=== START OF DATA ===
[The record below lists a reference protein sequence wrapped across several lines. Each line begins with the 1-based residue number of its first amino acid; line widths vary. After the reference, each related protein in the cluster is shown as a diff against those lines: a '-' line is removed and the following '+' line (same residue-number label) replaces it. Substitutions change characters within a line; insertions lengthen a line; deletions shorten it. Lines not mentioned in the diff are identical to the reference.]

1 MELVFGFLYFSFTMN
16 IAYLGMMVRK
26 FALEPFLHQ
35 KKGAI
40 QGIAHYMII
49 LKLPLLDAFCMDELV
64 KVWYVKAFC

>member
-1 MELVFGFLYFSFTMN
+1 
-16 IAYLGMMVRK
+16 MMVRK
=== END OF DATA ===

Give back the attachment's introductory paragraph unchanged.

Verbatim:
[The record below lists a reference protein sequence wrapped across several lines. Each line begins with the 1-based residue number of its first amino acid; line widths vary. After the reference, each related protein in the cluster is shown as a diff against those lines: a '-' line is removed and the following '+' line (same residue-number label) replaces it. Substitutions change characters within a line; insertions lengthen a line; deletions shorten it. Lines not mentioned in the diff are identical to the reference.]